After I was fully onboarded into that role, I started digging around asking the engineers what they do, how they learnt what they know now and askeD if they can pair on some of the more technical work they do so I can catch a glimpse of their day-to-day. There’s something about the collaborative, life-long learner-esque, open-source nature of engineering that really drew me in. I love working with others and although engineering doesn’t sound like a team sport, engineers are some of the most willing and helpful people I’ve ever met. So with that in mind, I decided that I wanted to learn how to code and eventually become an engineer of some sort.

One problem: I barely knew the difference between a front-end and a back-end developer. What’s a software engineer? What the heck is an IDE? I had no idea where to begin or what to learn.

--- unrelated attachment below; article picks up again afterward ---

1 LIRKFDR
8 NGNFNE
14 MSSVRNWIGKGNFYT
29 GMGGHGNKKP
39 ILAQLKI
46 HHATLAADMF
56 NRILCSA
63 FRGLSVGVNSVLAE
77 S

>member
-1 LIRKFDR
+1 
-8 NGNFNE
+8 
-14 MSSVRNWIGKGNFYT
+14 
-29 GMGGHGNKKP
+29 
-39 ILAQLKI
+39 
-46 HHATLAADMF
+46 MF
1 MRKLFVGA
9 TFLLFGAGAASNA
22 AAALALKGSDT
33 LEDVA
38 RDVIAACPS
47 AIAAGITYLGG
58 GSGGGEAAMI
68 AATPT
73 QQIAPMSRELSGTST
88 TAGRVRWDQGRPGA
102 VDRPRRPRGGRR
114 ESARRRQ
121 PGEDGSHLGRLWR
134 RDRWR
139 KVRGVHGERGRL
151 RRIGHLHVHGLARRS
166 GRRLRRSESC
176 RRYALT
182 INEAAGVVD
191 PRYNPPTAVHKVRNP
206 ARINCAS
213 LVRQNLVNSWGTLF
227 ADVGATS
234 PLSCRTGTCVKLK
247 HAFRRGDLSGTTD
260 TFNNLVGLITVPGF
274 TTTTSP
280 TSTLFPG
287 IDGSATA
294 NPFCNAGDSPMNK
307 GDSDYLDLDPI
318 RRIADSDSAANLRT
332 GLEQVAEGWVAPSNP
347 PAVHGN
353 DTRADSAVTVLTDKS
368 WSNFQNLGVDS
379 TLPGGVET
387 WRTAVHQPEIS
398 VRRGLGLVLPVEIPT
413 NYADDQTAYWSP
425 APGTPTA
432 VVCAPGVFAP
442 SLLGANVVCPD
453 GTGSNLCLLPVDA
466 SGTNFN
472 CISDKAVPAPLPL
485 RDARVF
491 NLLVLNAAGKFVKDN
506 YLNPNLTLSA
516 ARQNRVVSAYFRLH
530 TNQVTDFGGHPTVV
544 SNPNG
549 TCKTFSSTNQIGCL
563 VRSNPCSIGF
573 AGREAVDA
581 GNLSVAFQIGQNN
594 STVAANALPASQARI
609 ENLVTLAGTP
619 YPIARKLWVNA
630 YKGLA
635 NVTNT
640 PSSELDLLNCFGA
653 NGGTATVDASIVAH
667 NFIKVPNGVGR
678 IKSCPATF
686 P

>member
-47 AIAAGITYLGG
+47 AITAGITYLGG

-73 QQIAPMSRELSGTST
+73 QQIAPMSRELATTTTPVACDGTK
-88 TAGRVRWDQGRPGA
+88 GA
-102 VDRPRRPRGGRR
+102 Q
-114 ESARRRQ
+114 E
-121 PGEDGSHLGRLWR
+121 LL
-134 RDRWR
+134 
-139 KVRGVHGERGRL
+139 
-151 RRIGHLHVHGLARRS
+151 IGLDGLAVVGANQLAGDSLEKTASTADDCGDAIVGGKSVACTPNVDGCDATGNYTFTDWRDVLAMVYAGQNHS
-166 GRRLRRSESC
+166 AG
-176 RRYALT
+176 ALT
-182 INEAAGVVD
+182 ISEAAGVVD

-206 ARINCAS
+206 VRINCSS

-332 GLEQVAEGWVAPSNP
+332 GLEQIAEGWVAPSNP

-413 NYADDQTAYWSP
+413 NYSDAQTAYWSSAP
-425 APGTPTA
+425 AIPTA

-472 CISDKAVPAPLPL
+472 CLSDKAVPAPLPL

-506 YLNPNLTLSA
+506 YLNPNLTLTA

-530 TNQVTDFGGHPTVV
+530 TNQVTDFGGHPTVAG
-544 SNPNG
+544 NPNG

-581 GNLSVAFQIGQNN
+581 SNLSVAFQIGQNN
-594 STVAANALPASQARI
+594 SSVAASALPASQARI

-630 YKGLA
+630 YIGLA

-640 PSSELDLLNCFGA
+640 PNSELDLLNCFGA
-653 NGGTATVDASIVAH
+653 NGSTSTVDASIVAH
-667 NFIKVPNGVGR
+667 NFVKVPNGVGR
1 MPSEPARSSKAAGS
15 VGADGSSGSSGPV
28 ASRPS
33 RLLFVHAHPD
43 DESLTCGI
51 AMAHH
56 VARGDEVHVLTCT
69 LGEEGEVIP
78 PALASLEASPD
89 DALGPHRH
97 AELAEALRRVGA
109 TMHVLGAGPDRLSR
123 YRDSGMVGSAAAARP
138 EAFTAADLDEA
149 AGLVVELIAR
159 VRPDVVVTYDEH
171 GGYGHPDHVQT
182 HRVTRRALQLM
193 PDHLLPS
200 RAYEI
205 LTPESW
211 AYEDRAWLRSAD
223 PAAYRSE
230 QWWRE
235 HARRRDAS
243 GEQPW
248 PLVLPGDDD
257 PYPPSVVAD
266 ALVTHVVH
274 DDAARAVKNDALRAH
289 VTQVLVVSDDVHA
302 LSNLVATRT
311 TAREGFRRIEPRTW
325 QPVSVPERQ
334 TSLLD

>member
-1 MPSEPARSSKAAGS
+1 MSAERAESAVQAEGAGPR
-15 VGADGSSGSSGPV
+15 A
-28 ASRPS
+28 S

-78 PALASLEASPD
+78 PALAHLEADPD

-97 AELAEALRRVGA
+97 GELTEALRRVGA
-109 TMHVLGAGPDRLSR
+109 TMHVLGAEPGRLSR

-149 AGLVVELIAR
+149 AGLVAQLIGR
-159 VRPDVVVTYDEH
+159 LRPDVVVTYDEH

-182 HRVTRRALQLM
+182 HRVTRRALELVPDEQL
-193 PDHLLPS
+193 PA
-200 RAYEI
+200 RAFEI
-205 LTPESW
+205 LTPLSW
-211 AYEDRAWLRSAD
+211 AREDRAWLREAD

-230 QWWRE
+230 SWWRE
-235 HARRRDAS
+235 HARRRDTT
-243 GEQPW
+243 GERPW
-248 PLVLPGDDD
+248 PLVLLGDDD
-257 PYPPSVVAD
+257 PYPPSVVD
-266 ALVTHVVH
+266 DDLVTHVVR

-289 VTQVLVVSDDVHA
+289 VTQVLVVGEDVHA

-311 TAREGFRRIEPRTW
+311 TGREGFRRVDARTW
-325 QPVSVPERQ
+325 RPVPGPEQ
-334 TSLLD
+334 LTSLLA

My options as an exercise science graduate were:

  1. Do another undergrad? Hell no, I don’t want to spend another $40k and 4 years in school.
  2. Sign up for a coding bootcamp? 3–6 months full-time and $10–30k sounds like more commitment than I’m ready for because I didn’t know if I was “smart” enough
  3. Try the self-teaching route? How would I structure my learning, who would I go to for help if I’m stuck and how much time will I actually commit to this?

I opted for BrainStation’s 5 week part-time Introduction to Data Analytics course (I think it was about ~$3500CAD but I only paid around $2000CAD because my company at the time had a $1500 education stipend) because I already spent a few months while I was in school trying to go through ‘s Responsive Web Design certification (which I don’t think I ever completed in full), General Assembly’s interactive HTML, CSS and Javascript course (I think I finished this one), and sifting through ‘s HTML & CSS and Python catalog.